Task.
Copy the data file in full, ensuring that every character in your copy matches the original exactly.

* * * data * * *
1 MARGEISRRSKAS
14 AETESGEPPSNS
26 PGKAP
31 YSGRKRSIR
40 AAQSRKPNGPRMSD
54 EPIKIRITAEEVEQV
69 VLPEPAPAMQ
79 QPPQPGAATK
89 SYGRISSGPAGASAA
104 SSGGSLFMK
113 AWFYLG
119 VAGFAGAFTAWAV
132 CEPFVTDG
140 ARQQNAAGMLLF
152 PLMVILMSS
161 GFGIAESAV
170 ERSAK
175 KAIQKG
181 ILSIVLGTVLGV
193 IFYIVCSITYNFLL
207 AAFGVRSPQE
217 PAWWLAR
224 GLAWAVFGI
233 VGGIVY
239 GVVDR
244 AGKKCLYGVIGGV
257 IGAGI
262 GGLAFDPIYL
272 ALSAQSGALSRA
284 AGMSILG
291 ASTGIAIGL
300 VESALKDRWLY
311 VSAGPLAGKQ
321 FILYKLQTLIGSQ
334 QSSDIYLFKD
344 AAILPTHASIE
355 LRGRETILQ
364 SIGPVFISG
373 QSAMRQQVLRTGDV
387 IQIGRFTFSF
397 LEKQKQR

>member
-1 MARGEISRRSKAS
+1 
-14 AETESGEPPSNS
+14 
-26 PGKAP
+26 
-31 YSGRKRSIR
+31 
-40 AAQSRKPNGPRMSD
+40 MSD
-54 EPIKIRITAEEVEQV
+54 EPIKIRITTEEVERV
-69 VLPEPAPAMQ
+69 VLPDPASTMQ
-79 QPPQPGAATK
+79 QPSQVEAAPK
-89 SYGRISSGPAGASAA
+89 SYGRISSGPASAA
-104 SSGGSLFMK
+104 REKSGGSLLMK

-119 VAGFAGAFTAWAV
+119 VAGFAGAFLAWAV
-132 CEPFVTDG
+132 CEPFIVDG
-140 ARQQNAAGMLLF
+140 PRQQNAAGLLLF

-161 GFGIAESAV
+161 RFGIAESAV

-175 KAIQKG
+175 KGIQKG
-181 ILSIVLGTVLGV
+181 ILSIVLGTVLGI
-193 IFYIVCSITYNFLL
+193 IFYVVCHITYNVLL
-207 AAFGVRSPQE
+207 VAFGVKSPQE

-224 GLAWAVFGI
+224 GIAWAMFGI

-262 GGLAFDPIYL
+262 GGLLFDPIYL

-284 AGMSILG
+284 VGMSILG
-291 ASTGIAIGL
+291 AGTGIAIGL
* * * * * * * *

1 MARGEISRRSKAS
14 AETESGEPPSNS
26 PGKAP
31 YSGRKRSIR
40 AAQSRKPNGPRMSD
54 EPIKIRITAEEVEQV
69 VLPEPAPAMQ
79 QPPQPGAATK
89 SYGRISSGPAGASAA
104 SSGGSLFMK
113 AWFYLG
119 VAGFAGAFTAWAV
132 CEPFVTDG
140 ARQQNAAGMLLF
152 PLMVILMSS
161 GFGIAESAV
170 ERSAK
175 KAIQKG
181 ILSIVLGTVLGV
193 IFYIVCSITYNFLL
207 AAFGVRSPQE
217 PAWWLAR
224 GLAWAVFGI
233 VGGIVY
239 GVVDR
244 AGKKCLYGVIGGV
257 IGAGI
262 GGLAFDPIYL
272 ALSAQSGALSRA
284 AGMSILG
291 ASTGIAIGL
300 VESALKDRWLY
311 VSAGPLAGKQ
321 FILYKLQTLIGSQ
334 QSSDIYLFKD
344 AAILPTHASIE
355 LRGRETILQ
364 SIGPVFISG
373 QSAMRQQVLRTGDV
387 IQIGRFTFSF
397 LEKQKQR

>member
-1 MARGEISRRSKAS
+1 
-14 AETESGEPPSNS
+14 
-26 PGKAP
+26 
-31 YSGRKRSIR
+31 
-40 AAQSRKPNGPRMSD
+40 MSD
-54 EPIKIRITAEEVEQV
+54 EPIKIRITTEEVERV
-69 VLPEPAPAMQ
+69 VLPDPASTMQ
-79 QPPQPGAATK
+79 QPSQVEAAPK
-89 SYGRISSGPAGASAA
+89 SYGRISSGPASAA
-104 SSGGSLFMK
+104 REKSGGSLLMK

-119 VAGFAGAFTAWAV
+119 VAGFAGAFLAWAV
-132 CEPFVTDG
+132 CEPFIVDG
-140 ARQQNAAGMLLF
+140 PRQQNAAGLLLF

-161 GFGIAESAV
+161 RFGIAESAV

-175 KAIQKG
+175 KGIQKG
-181 ILSIVLGTVLGV
+181 ILSIVLGTVLGI
-193 IFYIVCSITYNFLL
+193 IFYVVCHITYNVLL
-207 AAFGVRSPQE
+207 VAFGVKSPQE

-224 GLAWAVFGI
+224 GIAWAMFGI

-262 GGLAFDPIYL
+262 GGLLFDPIYL

-284 AGMSILG
+284 VGMSILG
-291 ASTGIAIGL
+291 AGTGIAIGL